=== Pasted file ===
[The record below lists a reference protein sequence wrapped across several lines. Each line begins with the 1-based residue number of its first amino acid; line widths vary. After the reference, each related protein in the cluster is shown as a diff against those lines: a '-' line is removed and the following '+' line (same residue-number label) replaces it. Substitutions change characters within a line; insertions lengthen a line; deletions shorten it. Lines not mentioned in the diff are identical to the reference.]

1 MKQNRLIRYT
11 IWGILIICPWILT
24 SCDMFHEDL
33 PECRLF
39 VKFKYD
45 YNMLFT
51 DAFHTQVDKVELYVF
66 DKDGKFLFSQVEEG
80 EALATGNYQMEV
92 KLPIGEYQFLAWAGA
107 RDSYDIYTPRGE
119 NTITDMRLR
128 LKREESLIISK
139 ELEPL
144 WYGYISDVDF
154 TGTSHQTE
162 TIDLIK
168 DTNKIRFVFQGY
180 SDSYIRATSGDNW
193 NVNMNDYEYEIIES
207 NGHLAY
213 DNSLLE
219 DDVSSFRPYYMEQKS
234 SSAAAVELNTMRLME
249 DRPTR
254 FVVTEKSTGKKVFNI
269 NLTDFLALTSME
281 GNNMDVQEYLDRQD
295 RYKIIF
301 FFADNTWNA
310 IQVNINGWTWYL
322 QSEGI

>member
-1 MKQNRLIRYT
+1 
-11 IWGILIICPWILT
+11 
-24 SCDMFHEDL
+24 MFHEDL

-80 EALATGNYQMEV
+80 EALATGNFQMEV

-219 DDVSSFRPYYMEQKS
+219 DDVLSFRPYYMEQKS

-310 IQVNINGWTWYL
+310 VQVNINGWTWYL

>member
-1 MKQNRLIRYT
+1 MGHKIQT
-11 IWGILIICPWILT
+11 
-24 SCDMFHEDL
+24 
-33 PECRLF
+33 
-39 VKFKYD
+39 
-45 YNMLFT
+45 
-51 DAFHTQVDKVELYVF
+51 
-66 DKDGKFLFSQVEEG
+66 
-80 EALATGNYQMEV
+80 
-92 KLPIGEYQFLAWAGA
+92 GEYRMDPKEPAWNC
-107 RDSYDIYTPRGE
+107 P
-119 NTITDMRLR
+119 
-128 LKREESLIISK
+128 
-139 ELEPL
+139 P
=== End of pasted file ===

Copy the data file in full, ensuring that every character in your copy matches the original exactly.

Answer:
[The record below lists a reference protein sequence wrapped across several lines. Each line begins with the 1-based residue number of its first amino acid; line widths vary. After the reference, each related protein in the cluster is shown as a diff against those lines: a '-' line is removed and the following '+' line (same residue-number label) replaces it. Substitutions change characters within a line; insertions lengthen a line; deletions shorten it. Lines not mentioned in the diff are identical to the reference.]

1 MKQNRLIRYT
11 IWGILIICPWILT
24 SCDMFHEDL
33 PECRLF
39 VKFKYD
45 YNMLFT
51 DAFHTQVDKVELYVF
66 DKDGKFLFSQVEEG
80 EALATGNYQMEV
92 KLPIGEYQFLAWAGA
107 RDSYDIYTPRGE
119 NTITDMRLR
128 LKREESLIISK
139 ELEPL
144 WYGYISDVDF
154 TGTSHQTE
162 TIDLIK
168 DTNKIRFVFQGY
180 SDSYIRATSGDNW
193 NVNMNDYEYEIIES
207 NGHLAY
213 DNSLLE
219 DDVSSFRPYYMEQKS
234 SSAAAVELNTMRLME
249 DRPTR
254 FVVTEKSTGKKVFNI
269 NLTDFLALTSME
281 GNNMDVQEYLDRQD
295 RYKIIF
301 FFADNTWNA
310 IQVNINGWTWYL
322 QSEGI

>member
-1 MKQNRLIRYT
+1 
-11 IWGILIICPWILT
+11 
-24 SCDMFHEDL
+24 MFHEDL

-80 EALATGNYQMEV
+80 EALATGNFQMEV

-219 DDVSSFRPYYMEQKS
+219 DDVLSFRPYYMEQKS

-310 IQVNINGWTWYL
+310 VQVNINGWTWYL

>member
-1 MKQNRLIRYT
+1 MGHKIQT
-11 IWGILIICPWILT
+11 
-24 SCDMFHEDL
+24 
-33 PECRLF
+33 
-39 VKFKYD
+39 
-45 YNMLFT
+45 
-51 DAFHTQVDKVELYVF
+51 
-66 DKDGKFLFSQVEEG
+66 
-80 EALATGNYQMEV
+80 
-92 KLPIGEYQFLAWAGA
+92 GEYRMDPKEPAWNC
-107 RDSYDIYTPRGE
+107 P
-119 NTITDMRLR
+119 
-128 LKREESLIISK
+128 
-139 ELEPL
+139 P